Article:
Investment growth and infrastructural development must progress hand in hand with the availability of trained human resources. We have therefore put in place programmes to ensure that the necessary manpower and talent are available to support the demands of the infocomm industry. One scheme is the Infocomm Specialist Manpower programme. This programme will help develop competencies in areas like wireless, telecoms and networking. Another scheme is the Strategic Manpower Conversion programme. This will train and re-skill non-infocomm manpower into infocomm professionals. Since 1996, approximately S$10.5 million has been allocated to fund the upgrading of 7,500 infocomm professionals in critical and emerging skill areas under the Critical Infocomm Technology Resource Programme or CITREP. To accelerate the programme, the Government is making available an additional S$5 million for the next year to fund the upgrading of 3,500 infocomm professionals.

With a liberalised telecommunications market, a world-class infrastructure with extensive international connectivity, and a savvy infocomm workforce to support the development of the infocomm industry, Singapore is positioned to be a leading infocomm Hub for the region.

However, we are not resting on our laurels. This economic downturn will force companies to tighten their belts and look for ways to cut costs. I am happy to announce that, with immediate effect, IDA will also chip in, by reducing the annual license fee payable by individually licensed SBOs by at least 50%. IDA will now collect a flat fee of $5,000 per annum from each SBO (Individual) licensee. The existing fee is pegged at 1% of Annual Gross Turnover, and subject to a minimum fee of $10,000. This fee reduction by IDA will benefit all the 119 individually licensed SBOs operating in Singapore.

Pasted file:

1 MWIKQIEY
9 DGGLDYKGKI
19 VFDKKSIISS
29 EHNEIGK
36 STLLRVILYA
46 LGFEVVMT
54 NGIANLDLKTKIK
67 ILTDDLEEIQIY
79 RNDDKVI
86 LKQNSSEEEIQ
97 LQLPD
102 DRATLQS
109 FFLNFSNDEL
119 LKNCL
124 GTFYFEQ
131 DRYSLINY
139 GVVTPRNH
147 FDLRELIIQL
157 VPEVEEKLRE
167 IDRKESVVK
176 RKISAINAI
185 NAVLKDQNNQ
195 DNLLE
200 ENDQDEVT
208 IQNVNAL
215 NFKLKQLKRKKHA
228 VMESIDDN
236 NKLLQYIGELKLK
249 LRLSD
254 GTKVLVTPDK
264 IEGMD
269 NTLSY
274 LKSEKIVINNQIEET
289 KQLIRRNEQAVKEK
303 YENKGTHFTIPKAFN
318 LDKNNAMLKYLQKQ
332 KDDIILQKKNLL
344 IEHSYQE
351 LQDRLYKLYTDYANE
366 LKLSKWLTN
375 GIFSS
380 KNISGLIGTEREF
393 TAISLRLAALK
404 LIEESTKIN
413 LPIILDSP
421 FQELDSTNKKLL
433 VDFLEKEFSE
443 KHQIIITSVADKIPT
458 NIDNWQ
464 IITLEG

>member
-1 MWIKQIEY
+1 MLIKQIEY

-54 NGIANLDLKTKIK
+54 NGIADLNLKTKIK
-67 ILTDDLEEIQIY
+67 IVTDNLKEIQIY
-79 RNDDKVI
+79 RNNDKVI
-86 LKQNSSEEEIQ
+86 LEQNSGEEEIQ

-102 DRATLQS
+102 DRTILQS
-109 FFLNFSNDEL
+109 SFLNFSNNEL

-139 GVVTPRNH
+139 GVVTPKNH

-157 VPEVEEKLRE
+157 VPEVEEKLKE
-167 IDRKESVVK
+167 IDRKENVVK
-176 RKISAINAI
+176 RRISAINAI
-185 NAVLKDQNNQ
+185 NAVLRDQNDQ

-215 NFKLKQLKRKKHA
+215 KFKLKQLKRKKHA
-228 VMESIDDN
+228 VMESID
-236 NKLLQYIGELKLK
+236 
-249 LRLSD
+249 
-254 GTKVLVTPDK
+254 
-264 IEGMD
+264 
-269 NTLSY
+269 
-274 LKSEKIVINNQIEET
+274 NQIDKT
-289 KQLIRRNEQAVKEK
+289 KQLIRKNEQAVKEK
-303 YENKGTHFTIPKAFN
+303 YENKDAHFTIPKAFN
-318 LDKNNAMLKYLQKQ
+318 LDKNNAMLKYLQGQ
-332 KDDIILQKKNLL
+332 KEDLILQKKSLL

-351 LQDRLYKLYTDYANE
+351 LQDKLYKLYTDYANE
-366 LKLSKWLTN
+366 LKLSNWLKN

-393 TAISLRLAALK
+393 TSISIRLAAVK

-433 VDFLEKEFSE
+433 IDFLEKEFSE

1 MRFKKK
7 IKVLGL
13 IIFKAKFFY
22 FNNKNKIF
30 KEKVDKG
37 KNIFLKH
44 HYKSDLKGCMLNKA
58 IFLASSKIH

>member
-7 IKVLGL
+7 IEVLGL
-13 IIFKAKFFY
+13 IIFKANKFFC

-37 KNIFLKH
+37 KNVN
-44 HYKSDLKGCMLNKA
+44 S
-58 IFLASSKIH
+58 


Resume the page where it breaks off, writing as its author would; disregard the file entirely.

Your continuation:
I would like to conclude by revisiting PM's remarks back in early September about the Singapore "brand" Straits Times, Sept. 2, 2001, front page pull-out box.. According to Peter Van Ham Van Ham, Peter. The Rise of the Modern Brand State: The Postmodern Politics of Image and Reputation. Foreign Affairs, September/October 2001.
, "branded states comprise the world's ideas about a particular country and depend on the trust and satisfaction they deliver to their publics." In this respect, Singapore delivers its brand through our pro-business policies, integrated infrastructure, global connectivity, multi-cultural and highly skilled Infocomm workforce. This is precisely why AT&T and many others have chosen to call Singapore "home" for their businesses in the region.

We are indeed happy and honoured that AT&T has chosen to establish its network hub in Singapore. This launch reaffirms Singapore's position as a key regional hub. It also demonstrates that, despite the overall economic slowdown, companies that have their sights focused clearly on the future will continue to invest in order to position themselves for the tremendous business opportunities that exist in the region. I congratulate AT&T on the launch of its Global Network Services Hub in Singapore and wish the company and its staff great success in the years ahead.